21st century BC

From Wikipedia, the free encyclopedia

The 21st century BC was a century that lasted from the year 2100 BC to 2001 BC.


Ur-Nammu (seated) bestows governorship on Ḫašḫamer, patesi (high priest) of Iškun-Sin (cylinder seal impression, ca. 2100 BC).

Note: all dates from this long ago should be regarded as either approximate or conjectural; there are no absolutely certain dates, and multiple competing reconstructed chronologies, for this time period.

  • c. 2150 – 2040 BC – The First Intermediate Period of Egypt, a period of decline in Egyptian central power.[1]
  • c. 2112 – 2004 BC – The Third Dynasty of Ur.[2] Administrative power in Ur is pushed far, with an Ensi, an appointed civil servant, at the head of the constituencies. A meticulous and finicky bureaucracy manages, counts and controls the whole administration, which is as much concerned with the economy as with war or the service of the gods. The weight of such an administration arguably contributed to the collapse of the empire. The documentation of the Third Dynasty of Ur does not attest to the existence of private property, but rather a state organization of agricultural production, an image perhaps distorted because the texts come from the state's administrative management and not from private archives. This documentation hardly ever concerns the gardens and palm groves but only the cereal fields, exploited in the form of large production units, even if small tenures are granted as a salary. A whole manufacturing activity was grafted onto the domain.[3]
  • c. 2100 – 2000 BC:
  • c. 2100 – 1900 BC: The beginning of the Middle Minoan civilization in Crete.[7] Bronze metallurgy and the potter's wheel are introduced,[8] as are Cretan hieroglyphs.[9]
  • c. 2100 – 1800 BC – The Sintashta culture emerges in the northern Eurasian Steppe.[10]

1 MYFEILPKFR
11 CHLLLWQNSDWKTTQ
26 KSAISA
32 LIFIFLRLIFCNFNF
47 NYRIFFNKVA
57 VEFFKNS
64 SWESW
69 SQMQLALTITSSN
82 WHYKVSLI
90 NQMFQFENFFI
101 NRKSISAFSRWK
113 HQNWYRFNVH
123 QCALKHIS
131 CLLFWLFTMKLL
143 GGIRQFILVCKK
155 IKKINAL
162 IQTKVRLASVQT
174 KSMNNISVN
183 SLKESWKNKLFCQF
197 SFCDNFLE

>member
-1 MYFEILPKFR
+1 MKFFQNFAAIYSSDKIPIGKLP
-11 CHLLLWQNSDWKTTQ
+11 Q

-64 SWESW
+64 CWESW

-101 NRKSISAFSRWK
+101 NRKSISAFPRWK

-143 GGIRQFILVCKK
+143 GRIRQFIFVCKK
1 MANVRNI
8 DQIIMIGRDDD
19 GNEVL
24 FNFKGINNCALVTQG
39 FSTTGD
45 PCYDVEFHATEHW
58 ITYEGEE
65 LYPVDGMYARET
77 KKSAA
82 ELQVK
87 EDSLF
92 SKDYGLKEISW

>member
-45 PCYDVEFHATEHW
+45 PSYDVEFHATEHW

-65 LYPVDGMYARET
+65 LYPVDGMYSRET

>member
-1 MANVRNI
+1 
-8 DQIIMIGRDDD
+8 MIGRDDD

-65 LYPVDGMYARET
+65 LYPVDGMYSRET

• c. 2070 BC – Yu the Great established the Xia dynasty.[11]
  • c. 2050 BC – The beginning of the Middle Kerma culture in Upper Nubia.[12]
  • c. 2040 BC – Mentuhotep II, ruler of the Eleventh Dynasty in Thebes, completes the reunification of Egypt following his victory over the pharaohs of Herakleopolis, which marks the beginning of the Middle Kingdom.[13]
  • c. 2000 BC – The earliest bronze age artifacts in Southeast Asia are found in Ban Chiang site in Thailand, without the presence of a militaristic or urbanized state.[14]


  1. ^ O'Neill, John P. (1999). Egyptian Art in the Age of the Pyramids. Metropolitan Museum of Art. p. 20. ISBN 978-0-87099-907-9.
  2. ^ Roux, Georges (1995). La Mésopotamie. Seuil. p. 189. ISBN 978-2-02-008632-5.
  3. ^ Margueron, Jean-Claude (2012). Le Proche-Orient et l'Égypte antiques. Hachette Éducation Technique. p. 174. ISBN 978-2-01-140096-3.
  4. ^ Papin, Yves Denis (1998). Chronologie de l'histoire ancienne. Jean-paul Gisserot. p. 8. ISBN 978-2-87747-346-0.
  5. ^ Azéma, Marc; Brasier, Laurent (2016). Le beau livre de la préhistoire. Dunod. p. 371. ISBN 978-2-10-075789-3.
  6. ^ Foltz, Richard C. (2016). Iran in World History. Oxford University Press. p. 6. ISBN 978-0-19-933550-3.
  7. ^ Protopsaltis, Demetrios (2012). An Encyclopedic Chronology of Greece and Its History. Xlibris Corporation. p. 37. ISBN 978-1-4691-3999-9.
  8. ^ Tulard, Jean (1978). Histoire de la Crète. Que sais-je ?. p. 72. ISBN 978-2-13-065663-0.
  9. ^ Pichot, André (2014). La naissance de la science. Vol. 2. Gallimard. p. 15. ISBN 978-2-07-253206-1.
  10. ^ Hanks, Bryan K.; Linduff, Katheryn M. (2009). Social Complexity in Prehistoric Eurasia. Cambridge University Press. p. 47. ISBN 978-0-521-51712-6.
  11. ^ Mungello, David E. (2009). The Great Encounter of China and the West, 1500–1800 (3 ed.). Rowman & Littlefield. p. 97. ISBN 9780742557987.
  12. ^ Edwards, David N. (2004). The Nubian Past. Routledge. p. 81. ISBN 978-1-134-20087-0.
  13. ^ Grimal, Nicolas (1988). Histoire de l’Égypte ancienne. Fayard. p. 194. ISBN 978-2-213-64001-3.
  14. ^ "White, J.C. 2008 Dating Early Bronze at Ban Chiang, Thailand. In From Homo erectus to the Living Traditions. Pautreau, J.-P.; Coupey, A.-S.; Zeitoun, V.; Rambault, E., editors. European Association of Southeast Asian Archaeologists, Chiang Mai, pp. 91-104" (PDF). Archived from the original (PDF) on 2017-08-08. Retrieved 2012-04-24.